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Perhaps Today Devotional Critiques


February 20, 2002


The indented sentences are from the book, PERHAPS TODAY, by Tim LaHaye and Jerry B. Jenkins.

Some of my friends who believe the Rapture will occur in the middle of or after the Tribulation like to tell me I should be warning Christians to get ready to go through the worst time the world has ever seen or ever will see: the great Tribulation. My response is always, "Why should I? God didnít!" There is not one verse in the New Testament spoken by either Jesus, Paul, or Peter that tells us that Christians should prepare to endure the Tribulation. On the other hand, there are at least four passages that tell us we are to be "saved from the wrath to come.

Why is that? Simply put, we will not be here when the earth experiences that tribulation.

This is an example of Tim LaHaye's habit of making tribulation and wrath mean the same thing.  They do not.  

God's wrath and antichrist's wrath are two different things. The purpose of the tribulation is for Antichrist to have his time to pour out his wrath on the inhabitants of the earth. (Rev. 12:12) God's wrath comes later, after he has gathered (raptured) his church.

Making tribulation mean wrath does not work in biblical context. The two words are not interchangeable.

Jesus promised we would have tribulation in this world (John 16:33 and Rev. 2:10) and he also prayed to the Father that we would not be taken out of this world during tribulation but that we would be kept from evil (John 17:15).

We are also told to wait for "his Son from heaven, whom he raised from the dead, even Jesus, who delivered us from the wrath to come." We must wait for Jesus to come, and he has already delivered us from the wrath to come.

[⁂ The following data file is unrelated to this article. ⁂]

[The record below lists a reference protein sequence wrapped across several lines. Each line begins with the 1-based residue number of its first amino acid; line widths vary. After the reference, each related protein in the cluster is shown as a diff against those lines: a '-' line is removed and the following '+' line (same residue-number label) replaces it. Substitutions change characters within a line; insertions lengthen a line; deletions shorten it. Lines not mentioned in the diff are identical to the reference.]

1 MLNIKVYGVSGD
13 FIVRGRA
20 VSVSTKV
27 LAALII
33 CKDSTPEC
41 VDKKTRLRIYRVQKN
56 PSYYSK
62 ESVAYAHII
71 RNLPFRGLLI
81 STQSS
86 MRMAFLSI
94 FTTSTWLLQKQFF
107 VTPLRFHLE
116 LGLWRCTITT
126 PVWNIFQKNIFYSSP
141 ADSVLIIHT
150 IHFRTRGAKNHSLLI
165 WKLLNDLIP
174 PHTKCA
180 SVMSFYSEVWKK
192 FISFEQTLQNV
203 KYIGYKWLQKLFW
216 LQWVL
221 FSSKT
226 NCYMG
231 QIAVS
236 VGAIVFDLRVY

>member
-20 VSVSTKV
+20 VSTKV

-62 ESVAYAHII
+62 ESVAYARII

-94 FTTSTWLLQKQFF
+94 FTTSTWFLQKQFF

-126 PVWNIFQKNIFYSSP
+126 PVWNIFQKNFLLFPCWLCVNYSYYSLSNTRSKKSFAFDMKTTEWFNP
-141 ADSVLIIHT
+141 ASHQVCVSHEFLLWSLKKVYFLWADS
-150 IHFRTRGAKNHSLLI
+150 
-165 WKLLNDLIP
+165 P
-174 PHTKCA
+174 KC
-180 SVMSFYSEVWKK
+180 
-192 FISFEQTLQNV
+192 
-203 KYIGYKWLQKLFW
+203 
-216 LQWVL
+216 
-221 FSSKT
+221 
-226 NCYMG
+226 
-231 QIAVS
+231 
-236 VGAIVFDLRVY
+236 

Jesus has already delivered each Christian from the wrath to come! This verse does not say WILL deliver but DELIVERED. The Bible tells us clearly what the wrath to come is. The wrath of God comes on the children of disobedience: The wrath of God is punishment on unbelievers, not on "tribulation saints" that get left behind.  (See Luke 3:7, Eph. 5:6, Col. 3:6, Rev. 6:17)

We are literally appointed to tribulation and not appointed to wrath.  Making tribulation mean "the wrath of God" is being dishonest with the scriptures.

In Greek, the word wrath (ogre--3709) means punishment God executes against the wicked.

The word tribulation (thilipsis--2347) refers to the sufferings that Christians go through in this world for Christ.

God allows (appoints) his children to endure tribulation: Mt. 13:21, 24:9, 21, 29, Mk 4:17, 13:19, 24, Acts 7:10, 11, 11:19, Ro. 2:9, 5:3, 2 Thess. 1:4

God pours out his wrath upon unbelievers--NOT his own children! Ma 3:7, Mk 3:5Lk 3:7, 21:23, Jn 3:36 Ro 1:18, 2:5, 8, Ep 2:3, 4:31, 5:6, Co 3:6,8, 1 Th 1:10, 2:16, 1 Tim 2:8, Hb 3:11, Ja 1:19, 20, rev 6:16, 17, 11:18

Since the wrath of God is for unbelievers, It would be a violation of his own Word for God to pour out his wrath upon those saved (believers) during the Tribulation.  Would God pour out his wrath on these particular saints when his Word clearly says the saved are not appointed unto wrath?  No, he would not, and the Bible is clear the saved will be gathered when Jesus returns "immediately after the tribulation of those days"- when the sun is darkened and the moon shall not give her light.  Everyone will see Jesus coming in the clouds with power and great glory.  "And he shall send his angels with a great sound of a trumpet, and they shall gather together his elect from the four winds, and from one end of heaven to the other."  

Remember, Jesus prayed to the Father that we would not be taken out of the world during tribulation, but he did promise he would return to take us out of this world immediately after the tribulation of those days."  The Lord Jesus Christ will take us out of here immediately after the tribulation, and before God's wrath (the great and terrible day of the LORD) is come. (Joel 2:31, Acts. 2:20, Rev. 6:12)

Tribulation and the wrath of God are two different Bible doctrines. The Tribulation is the time of the wrath of the devil, and the wrath of God is that time when he pours out punishment against the wicked upon the earth immediately after the Tribulation and also eternally on those in rebellion against him

Perhaps Today Devotional Critiques

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